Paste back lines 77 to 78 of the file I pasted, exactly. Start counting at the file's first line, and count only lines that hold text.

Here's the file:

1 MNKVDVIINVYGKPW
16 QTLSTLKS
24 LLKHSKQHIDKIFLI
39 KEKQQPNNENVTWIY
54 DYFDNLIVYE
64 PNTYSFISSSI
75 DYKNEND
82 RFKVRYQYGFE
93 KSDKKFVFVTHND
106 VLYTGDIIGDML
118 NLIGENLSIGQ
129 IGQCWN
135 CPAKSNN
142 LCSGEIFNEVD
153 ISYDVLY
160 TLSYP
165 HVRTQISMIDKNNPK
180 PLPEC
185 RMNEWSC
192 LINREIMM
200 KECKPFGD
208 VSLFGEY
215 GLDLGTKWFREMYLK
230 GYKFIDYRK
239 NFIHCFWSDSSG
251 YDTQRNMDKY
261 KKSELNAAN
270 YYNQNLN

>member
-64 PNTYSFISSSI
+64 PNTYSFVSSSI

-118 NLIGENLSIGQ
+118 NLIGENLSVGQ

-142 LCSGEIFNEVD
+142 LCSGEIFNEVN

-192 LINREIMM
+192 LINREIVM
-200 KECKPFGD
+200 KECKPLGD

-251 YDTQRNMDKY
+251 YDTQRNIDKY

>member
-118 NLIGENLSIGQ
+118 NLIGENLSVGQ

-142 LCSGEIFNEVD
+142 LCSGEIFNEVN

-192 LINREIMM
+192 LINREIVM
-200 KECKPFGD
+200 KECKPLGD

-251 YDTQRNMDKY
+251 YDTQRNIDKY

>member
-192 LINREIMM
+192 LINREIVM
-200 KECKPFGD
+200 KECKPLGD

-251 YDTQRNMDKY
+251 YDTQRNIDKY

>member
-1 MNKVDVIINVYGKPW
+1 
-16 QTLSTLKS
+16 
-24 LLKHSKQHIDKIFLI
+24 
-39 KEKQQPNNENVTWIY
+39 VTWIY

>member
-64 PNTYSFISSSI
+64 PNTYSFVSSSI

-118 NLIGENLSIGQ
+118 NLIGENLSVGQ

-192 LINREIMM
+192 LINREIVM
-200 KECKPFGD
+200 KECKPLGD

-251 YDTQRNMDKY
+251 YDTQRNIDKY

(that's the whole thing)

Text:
+200 KECKPLGD

-251 YDTQRNMDKY